Gerda Wegener following the end of her marriage to Einar married an Italian military officer, Major Fernando Porta, and the couple went to live in Morocco. She continued to paint and would sign her paintings as ‘Gerda Wegener Porta’. The marriage was not a happy one and did not last long with couple divorcing in 1936.

Indian couple seated on a balcony by Gerda Wegener Porta
Indian couple seated on a balcony by Gerda Wegener Porta

She returned to Denmark in 1938, but by then, her paintings and illustrations were no longer in demand and sadly Gerda just managed to eke out a meagre living by painting and selling postcards.  She managed to exhibit her work one last time in 1939.  She had no children and her latter years were spent alone in relative obscurity and with the loneliness came her reliance on alcohol.  Gerda Wegener died on July 28th 1940 in Frederiksburg, Denmark aged 54, a few months after the German army marched into Denmark.  She was buried alone at Solbjerg Park cemetery in Copenhagen.

Einar Wegener / Lili Elbe (1882 - 1931)
Einar Wegener / Lili Elbe
(1882 – 1931)

Einar Wegener continually struggled with his sexuality and believed that Lili Elba was his true self.  It was no longer enough to dress as a woman, he believed that the only way to be at peace with himself was to undergo revolutionary sex reassignment surgery and for that he had to travel to Germany.  In 1930 he attended Dr Ludwig Levy-Lenz clinic in Berlin where he was castrated and had his penis surgically removed.  The following year, 1931, he underwent further surgery, vaginoplasty, which was a procedure that results in the construction of the vagina.  Sadly for Einar these surgical procedures were carried out at a time before antibiotics and he died in Dresden of an infection on September 13th 1931, aged 48.

Alice Neel. Part 6. The latter years

 Alice Neel (1900-1984)
Alice Neel
(1900-1984)

Alice Neel had been receiving money for her involvement with the Works Project Administration (WPA).  The WPA was the largest and most ambitious American New Deal agency, employing millions of unemployed people, mostly unskilled men, to carry out public works projects.  The WPA employed musicians, artists, writers, actors and directors in large arts, drama, media, and literacy projects.  At its height in 1936, this federal project, the Federal Art Project employed over 5,300 artists. The Arts Service Division created illustrations and posters for the WPA writers, musicians, and theatres. However, with the onset of World War II, mass unemployment ended as millions of men joined the services and so President Roosevelt decided that there was no longer a need for such a national relief programme and the WPA was closed down at the end of 1942.  Alice was out of work and had then to turn to the state for public assistance which she kept drawing on for the next decade.

Photograph of Alice Neel sitting before her paintings which was used in the inviation to the exhibition
Photograph of Alice Neel sitting before her paintings which was used in the inviation to the exhibition

In March 1944 Alice held a solo exhibition at the New York Pinacotheca Gallery run by Rose Fried.  This was her first solo exhibition since 1938.  There were twenty-four of her works on display. The exhibition received mixed reviews.  An article in the prestigious art magazine, ArtNews, described her work:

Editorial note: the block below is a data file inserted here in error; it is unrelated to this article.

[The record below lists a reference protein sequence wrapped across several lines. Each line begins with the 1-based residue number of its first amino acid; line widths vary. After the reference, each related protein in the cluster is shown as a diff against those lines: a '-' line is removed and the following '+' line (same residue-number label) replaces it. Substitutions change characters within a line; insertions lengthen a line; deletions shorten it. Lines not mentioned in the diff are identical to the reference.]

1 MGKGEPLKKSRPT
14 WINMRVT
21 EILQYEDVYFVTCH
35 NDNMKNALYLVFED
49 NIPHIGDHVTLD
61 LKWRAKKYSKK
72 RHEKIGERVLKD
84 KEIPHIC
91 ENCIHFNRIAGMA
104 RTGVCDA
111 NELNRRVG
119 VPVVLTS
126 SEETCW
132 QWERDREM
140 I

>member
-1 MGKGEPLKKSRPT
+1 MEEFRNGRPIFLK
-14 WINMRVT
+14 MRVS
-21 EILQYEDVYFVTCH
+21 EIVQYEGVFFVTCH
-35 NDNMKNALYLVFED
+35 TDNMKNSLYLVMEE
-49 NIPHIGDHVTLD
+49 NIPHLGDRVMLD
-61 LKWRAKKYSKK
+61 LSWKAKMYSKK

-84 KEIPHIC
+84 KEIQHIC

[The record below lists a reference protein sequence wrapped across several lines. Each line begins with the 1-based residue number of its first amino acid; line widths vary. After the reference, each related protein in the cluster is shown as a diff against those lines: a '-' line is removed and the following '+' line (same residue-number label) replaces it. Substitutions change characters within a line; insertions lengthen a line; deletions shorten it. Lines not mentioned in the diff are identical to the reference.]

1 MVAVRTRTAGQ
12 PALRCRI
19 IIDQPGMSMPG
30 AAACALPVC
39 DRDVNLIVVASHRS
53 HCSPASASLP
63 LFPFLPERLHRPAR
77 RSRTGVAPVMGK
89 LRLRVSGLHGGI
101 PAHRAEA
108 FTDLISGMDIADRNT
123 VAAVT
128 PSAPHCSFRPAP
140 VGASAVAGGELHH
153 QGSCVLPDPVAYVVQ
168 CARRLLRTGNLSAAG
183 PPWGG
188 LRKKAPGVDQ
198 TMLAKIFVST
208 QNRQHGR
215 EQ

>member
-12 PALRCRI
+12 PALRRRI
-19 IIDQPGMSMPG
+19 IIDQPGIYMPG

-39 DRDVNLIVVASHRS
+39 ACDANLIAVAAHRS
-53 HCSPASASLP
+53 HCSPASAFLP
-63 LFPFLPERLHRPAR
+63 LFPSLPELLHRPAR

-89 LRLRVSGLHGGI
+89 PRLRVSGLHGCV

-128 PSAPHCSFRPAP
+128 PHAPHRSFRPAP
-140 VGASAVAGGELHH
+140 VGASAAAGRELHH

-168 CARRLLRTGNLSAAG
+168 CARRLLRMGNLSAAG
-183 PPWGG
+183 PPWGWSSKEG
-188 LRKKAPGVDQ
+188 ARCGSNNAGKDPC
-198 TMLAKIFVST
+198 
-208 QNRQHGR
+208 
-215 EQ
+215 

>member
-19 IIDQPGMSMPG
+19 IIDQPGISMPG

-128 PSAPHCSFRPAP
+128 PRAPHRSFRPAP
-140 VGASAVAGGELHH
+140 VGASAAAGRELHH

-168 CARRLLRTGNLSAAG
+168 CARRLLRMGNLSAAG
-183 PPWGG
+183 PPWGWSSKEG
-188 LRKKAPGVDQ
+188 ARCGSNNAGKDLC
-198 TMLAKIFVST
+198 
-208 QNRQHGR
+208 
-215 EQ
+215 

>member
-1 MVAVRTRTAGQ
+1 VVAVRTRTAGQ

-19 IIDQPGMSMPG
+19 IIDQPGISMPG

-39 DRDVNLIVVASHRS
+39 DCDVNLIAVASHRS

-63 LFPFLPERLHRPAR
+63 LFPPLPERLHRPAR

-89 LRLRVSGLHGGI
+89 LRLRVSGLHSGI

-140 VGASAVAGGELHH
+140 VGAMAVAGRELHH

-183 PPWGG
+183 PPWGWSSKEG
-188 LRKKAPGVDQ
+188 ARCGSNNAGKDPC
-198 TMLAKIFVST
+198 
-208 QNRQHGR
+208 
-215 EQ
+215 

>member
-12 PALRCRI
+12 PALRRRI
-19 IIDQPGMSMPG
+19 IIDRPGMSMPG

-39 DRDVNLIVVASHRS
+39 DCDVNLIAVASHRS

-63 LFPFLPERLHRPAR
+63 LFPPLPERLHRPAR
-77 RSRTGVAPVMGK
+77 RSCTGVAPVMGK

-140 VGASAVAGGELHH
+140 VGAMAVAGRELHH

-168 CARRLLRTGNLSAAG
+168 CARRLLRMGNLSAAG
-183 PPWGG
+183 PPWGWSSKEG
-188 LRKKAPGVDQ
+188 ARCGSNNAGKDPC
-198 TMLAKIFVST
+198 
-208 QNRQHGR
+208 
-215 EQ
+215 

“…Neel’s paintings at Pinacotheca have a kind of deliberate hideousness which make them hard to take even for persons who admire her creative independence … Nor does the intentional gaucherie of her figures lend them added expression. However, this is plainly serious, thoughtful work and in the one instance of The Walk, it comes off extremely well…”

As Bob Dylan once said The Times They are a-changin and this was the point in time that Alice Neel found herself.  After the 1944 Alice Neel’s retrospective exhibition at the Pinacotheca, gallery director Rose Fried never showed anything with a figure in it.  According to Neel, Rose had become a pure abstractionist and the works that Alice produced were no longer wanted.  The art world was changing; it had almost completely turned its back on Social Realism which had been the art form that had made Neel’s work so popular in the 1930’s.  So, Alice had to change but as another famous lady politician once said, “this lady is not for turning” and Alice likewise would not change her artistic style to suit others. In an interview with Eleanor Munro for her 1979 book Originals, American Women Artists, Neel is quoted as saying:

“…I never followed any school.  I never imitated any artist.  I never did any of that…”

Sam and Hartley By Alice Neel
Sam and Hartley By Alice Neel

For Alice Neel, she knew what she wanted to paint and nobody or nothing was going to alter her artistic desires even though New York was now awash with European émigré artists who were leaders in the world of Cubism, Dadaism and Surrealism such as Max Ernst, André Breton, Marcel Duchamp and Salvador Dali, all of who had fled across the Atlantic to avoid the rise of Nazism.  Alfred Barr had founded the MOMA and in October 1942, millionaire, Peggy Guggenheim, who was married to Max Ernst, had arrived in New York from war-torn Europe had opened a new gallery/museum.   It was called The Art of This Century Gallery.  The Art of This Century Gallery was situated at 30 West 57th Street in Manhattan and occupied two commercial spaces on the seventh floor of a building that was part of the midtown arts district which included the Museum of Modern Art, and three of the four galleries were dedicated to Cubist and Abstract art, Surrealism and Kinetic art, with only the fourth, the front room, being a commercial gallery.